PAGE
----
The choice between debt and equity financing has been directed to seek the optimal capital structure. Several studies show that a firm with high leverage tends to have an optimal capital structure and therefore it leads it to produce good performance, while the Modigliani-Miller theorem proves that it has no effect on the value of firm. The importance of these issues has only motivated researchers to examine the relationship between capital structure and firms financial performance. The objective of this study was to establish the effects of capital structure on financial performance of listed firms on securities exchange in Kenya. The financial performance was measured in terms of return on equity while capital structure was measured in terms of debt ratio. The period of study was 2012. It is important to note that during this period of study, Kenya experienced political anxiety, leading to uncertainty in the securities market. This presents an interesting period of study considering the ups and downs of the trade cycle. The population of study consisted of all the 61 listed firms duly registered with capital market authority of Kenya in 2012. Secondary data used was obtained from the Nairobi securities exchange handbook and also in firm’s publications. Data analysis was done by use of regression analysis model with the help of Statistical Package for Social sciences Software. The results obtained reveal that there was an inverse relationship between capital structure and financial performance of listed firms in securities exchange in Kenya. The findings indicate that the higher the debt ratio, the less the return on equity which therefore supports the need to increase more capital injection rather than borrowing, as the benefits of debt financing are less than its cost of funding.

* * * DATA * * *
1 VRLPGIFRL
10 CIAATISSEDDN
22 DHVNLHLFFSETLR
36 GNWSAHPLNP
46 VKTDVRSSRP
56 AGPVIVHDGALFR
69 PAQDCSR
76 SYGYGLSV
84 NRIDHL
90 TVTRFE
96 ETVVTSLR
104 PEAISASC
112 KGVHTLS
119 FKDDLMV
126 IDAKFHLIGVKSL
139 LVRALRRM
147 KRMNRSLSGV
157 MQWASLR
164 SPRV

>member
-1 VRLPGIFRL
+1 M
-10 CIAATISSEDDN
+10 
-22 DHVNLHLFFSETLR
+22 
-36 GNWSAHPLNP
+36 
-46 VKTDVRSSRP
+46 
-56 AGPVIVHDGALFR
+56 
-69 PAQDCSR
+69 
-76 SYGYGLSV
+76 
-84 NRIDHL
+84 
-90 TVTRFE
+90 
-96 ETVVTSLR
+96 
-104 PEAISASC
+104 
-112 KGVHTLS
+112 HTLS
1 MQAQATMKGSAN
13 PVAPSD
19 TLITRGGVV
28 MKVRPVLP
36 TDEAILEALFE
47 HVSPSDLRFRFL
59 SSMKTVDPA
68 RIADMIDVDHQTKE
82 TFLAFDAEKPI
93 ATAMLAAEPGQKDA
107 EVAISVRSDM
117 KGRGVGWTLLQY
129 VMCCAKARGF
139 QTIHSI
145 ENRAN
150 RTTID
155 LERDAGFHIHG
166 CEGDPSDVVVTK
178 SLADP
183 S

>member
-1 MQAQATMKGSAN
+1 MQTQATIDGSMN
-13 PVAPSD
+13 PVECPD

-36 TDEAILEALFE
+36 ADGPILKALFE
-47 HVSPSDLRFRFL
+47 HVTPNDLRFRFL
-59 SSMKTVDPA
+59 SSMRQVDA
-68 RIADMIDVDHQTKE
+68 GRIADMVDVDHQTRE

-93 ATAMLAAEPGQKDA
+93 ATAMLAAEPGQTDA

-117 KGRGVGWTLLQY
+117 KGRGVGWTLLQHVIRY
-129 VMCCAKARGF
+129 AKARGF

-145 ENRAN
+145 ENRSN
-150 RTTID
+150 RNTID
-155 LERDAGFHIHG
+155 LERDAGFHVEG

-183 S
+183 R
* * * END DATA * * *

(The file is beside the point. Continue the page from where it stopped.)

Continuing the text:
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  DOI: 10.7763/IPEDR. 2013. V67. 13 Firm Characteristics and Leverage: Empirical Evidence in China Feifei Sun 1 , Shaw Warn Too 2 , Sze Kim Chin 3   1  Changzhou Institute of Light Industry Technology, China 2  The University of Nottingham Malaysia Campus 3  INTI International University, Malaysia Abstract.  Small and medium enterprises (SMEs) have been continuously contributed to an economy. Unfortunately, there are however some restrictions on the growth of SMEs as it face difficulties in accessing to external financing resources, particularly debt financing instruments. Stricter credit policy and shorter term loan financing are some of the obstacles that are facing by SMEs and as such, its business sustainability may  be a prominent issue in an economy. So, what are the antecedents of debt financing available to the SMEs? This study provides empirical evidence on some firm specific characteristics as the determinants of the extent of debt financing of a sample of 200 SMEs in Jiangsu, China. The findings of this study indicate that firm size and asset tangibility are positively related to the firm leverage. However, firm profitability is not seen to  be the determinant of firm leverage. This study is relevant as it provides insight to the SMEs in Jiangsu  province that it would be easier to obtain debt financing source for a larger firm or firm with more tangible assets resources than the other counterparts. Keywords:  Leverage, Capital Structure, Jiangsu, Size, Asset Tangibility and Profitability. 1.   Introduction The importance of small and medium enterprises (SMEs) has been well recognised from all around the world as they have great contribution to the economic development, especially in creating job employment in an economy. The development of SMEs continues to be at the forefront of economic development and thus, the government departments have been pursuing more effective measures to accelerate the growth of SMEs. However, SMEs are mainly facing with the problem of lack of financing sources. Therefore, the ability and sustainability of SMEs to develop further is becoming crucial to an economy. In order to be more sustainable, SMEs need to obtain more external financing than the scarce internal financing sources. Success in obtaining external financing resources has become a challenge to the SMEs. For instance, the SMEs have to compete with the larger firms that have more collateral to offer in exchange for the debt financing. In addition, SMEs that are perceived as having higher risks as compared to their larger counterparts would normally be able to obtain shorter than longer term of debt funds. On the basis of above discussion, this study aims to examine if firm specific characteristics could have an effect on the extent of debt financing of the SMEs. 2.   Literature Review 2.1.   Determinants of Capital Structure Capital structure refers to the proportion of relative amount of debt and equity used to finance a firm. Debt financing depends on the credibility of the borrower of which will be thoroughly assessed by the lender in order to minimize the credit risk which may be suffered by the lender. The debt financing structure of a firm may vary by the firm size, profitability and asset tangibility. In other words, firm characteristics play an important role in determining the success and amount of debt financing. The combination of proportion of the financing sources from equity and debt would determine the capital structure of a firm. Firm has to strike for a balance between internal and external financing strategy in order to maximise its wealth. The results of an empirical study performed on 5000 SMEs in Australia provide evidence that firm size and the level of debt financing are positively correlated (Romano et al., 2000). In addition, Cassar and   Corresponding author. Tel.: + 603-89248781; fax: +603-89248019.  E-mail address : 60   Holmes (2003) found that firm size and asset structure have a positive association with the level of debt. However, firm profitability is negatively associated with the level of debt, has been observed in the same study. Above studies concentrated on cross-sectional mode and the results may be more robust if a longitudinal study has been performed. Johnsen and McMahon (2005) performed a longitudinal study across the SMEs in Australia and further confirmed that firm size and asset structure are positively correlated with long term debt. Conversely, prior empirical studies on UK property firms indicated an inverse relationship between firm size and leverage, which is contrary with the trade-off theory (Ooi, 1999). In the same study, it has also been observed that the level of firm profitability does not play a role in determining the leverage ratio of a firm. As for the empirical studies in China, inconsistent results were observed for the impact of some firm specific characteristics on the level of leverage. Positive association between firm size and leverage has been observed in some studies (e.g. Bhabra et al., 2008; Huang and Song, 2006, Qian et al., 2009) while negative association noted by Chen (2004). In addition, negative association between firm profitability and leverage has been observed in some studies (e.g. Bhabra et al., 2008; Huang and Song, 2006, Qian et al., 2009) while  positive association noted by Chen (2004). In summary, the influence of firm size and profitability on leverage has been inconsistent for SMEs in China. However, positive association between the level of tangibility of firm asset and leverage has been consistently observed in the Chinese SMEs (e.g. Bhabra et al., 2008; Chen, 2004, Huang and Song, 2006, Qian et al., 2009). Review of past literature provides some insights on the importance of firm specific characteristics in determination of the level of leverage of SMEs in both developing and developed countries. 3.   Research Methodology Over the past twenty years, contributions of SMEs to the economic growth of China have been well recognized (Chen, 2006; Dougherty and Herd, 2005). Despite of such contribution, China SMEs faces difficulty in obtaining loans from the financial institutions for future expansion (Bai et al., 2006 ) . This study is specifically conducted on the SMEs in Jiangsu Province of China of which, to our best knowledge, it has not been examined before. As China covers a relatively substantial area in the globe and since there are many  provinces in the country, the results from other Chinese provinces empirical studies may not be relevant to Jiangsu province in particular. There are 200 SMEs being selected, by using the proportionate stratified sampling method, out of 893,557 SMEs [National Bureau of Statistics of China (NSBC, 2011)] among different industries in the stated province for this study. In addition, this study is specifically considering the impact of firm size, profitability and asset tangibility, on the level of leverage of SME firms in year 2011. The variables are being operationalized as follows:    Firm size: Total assets    Firm profitability: Net profit    Asset tangibility: Ratio of fixed assets to total assets    Leverage: Ratio of debt to equity Data is analysed by using Multiple Regression Analysis method. All assumptions have been examined  prior to the performance of the analysis. 4.   Results and Discussions In the year of 2011, more than 20% of the SMEs in Jiangsu province are involved in the manufacturing activities, while construction, agriculture, retailing and catering activities are respectively contributed by less than 15% of the total SME firms. This chart indicates that the industry structure is well diversified in Jiangsu  province (see Figure 1 below). 61    Fig. 1: SMEs and industry sectors The results from the multiple regression analysis are as follows: Table 1: Results from Multiple Regression Analysis  Dependent variable   Leverage Ratio Independent variables   Firm Size Firm Asset Tangibility Firm profitability 0.466** 0.286** 0.025 ** p < 0.01 Results of this study indicate that size of the firm has a positive relationship with the leverage ratio which is consistent with prior studies Bhabra et al., 2008; Cassar and Holmes (2003); Huang and Song, 2006; Johnsen and McMahon, 2005; Qian et al., 2009; Romano et al., 2000). This result indicates that larger SMEs firms are associated with higher leverage as compared to the smaller firms. Positive association is observed  between the asset tangibility and the leverage ratio, which is consistent with findings of Bhabra et al. (2008); Cassar and Holmes (2003); Chen (2004); Huang and Song (2006); Johnsen and McMahon (2005); Qian et al. (2009). As such, it can be concluded that firms that maintain a larger proportion of fixed assets to their total assets could access to larger debt funds than others. On the other hand, the findings reveal that profitability has no relationship with the leverage ratio. The results of this study conform to prior study of Ooi (1999) which indicates that leverage does not depends on the firm profitability level. 5.   Conclusions This study provides insights on firm specific characteristics as the determinants of capital structure of Chinese SMEs, particularly in Jiangsu province. The results indicate that it would be easier to obtain debt financing source for a larger firm or firm with more tangible assets resources. This phenomenon is probably true as the lender could minimize its credit risk when debts are granted to a firm that has more resources especially resources that could be used as collateral for the debts. It is important for the SMEs to understand and act on the elements that are important in boosting its accessibility to debt funds. As such, in order for the SMEs to easily get access into debt financing, it’s essential for the firms to maintain tangible resources in preference to the intangible assets. One of the reasons for such phenomenon is that it’s easier to attach market value on the tangible assets as compared to t he intangible assets. As a result, it would be easier for the lender to realize the collateral assets in the event of loan default by the borrower. This study only takes into account some firm specific characteristics such as size, asset tangibility and  profitability as determinants of leverage ratio of SMEs. There are other determinants that could be explored 62   by future researchers in determining the SMEs level of leverage, particularly in Jiangsu province. In addition, as this study is a cross-sectional study, the results would be more robust if a longitudinal study is applied. 6.   References [1]   C.E. Bai, J. Lu, Z. Tao. Property rights protection and access to bank loans. China Economic Review . 2006, 17 : 14-36. [2]   HS. Bhabra, T. Liu, D. Tirtiroglu. Capital structure choice in a nascent market: evidence from listed firms in China.  Financial Management  . 2008, 37 (2): 341-364. [3]   G. Cassar and S. Holmes. Capital Structure and Financing of SMEs: Australian Evidence.  Accounting and Finance . 2003, 43  (2): 123-147. [4]   J. Chen. Determinants of capital structure of Chinese listed companies.  Journal of Business Research.  2004, 57 : 1341-1351. [5]   J. Chen. Development of Chinese small and medium-sized enterprises.  Journal of Small Business and Enterprise  Development  . 2006, 13 (2): 140-147. [6]   S. Dougherty and R. Herd. 2005. Fast-falling barriers and growing concentration: The emergence of a private economy in China. Organisation for Economic Co-Operation and Development  . [7]   G. Huang and F. M. Song. The determinants of capital structure: Evidence from private enterprises in China.  Economics of Transition.  2006, 14 (4): 611  –  628. [8]   Pal C. Johnsen, Richard G.P. McMahon. Cross-industry differences in SME financing behaviour: An Australian  perspective.  Journal of Small Business and Enterprise Development.  2005, 12 (2): 160  –   177. [9]    National Bureau of Statistics of China (NBSC) , 2011, “Data of SMEs in Yangtze River area”, accessed on 9th Feb 2012, available at: [10]   J. Ooi. The determinant of capital structure: Evidence on UK property companies.  Journal of property investment and finance.  1999, 17  (5): 464-480. [11]   Y. Qian, Y. Tian, T. Wirjanto. Do publicly listed Chinese companies adjust their capital structure toward a target level? China Economic Review . 2009, 9 :.37-45. [12]   C.A. Romano, G.A. Tanewski, X.S. Kosmas. Capital structure decision making: A model for family business. Journa`l  of Business Venturing.  2000, 16 (3): 285  –  310. 63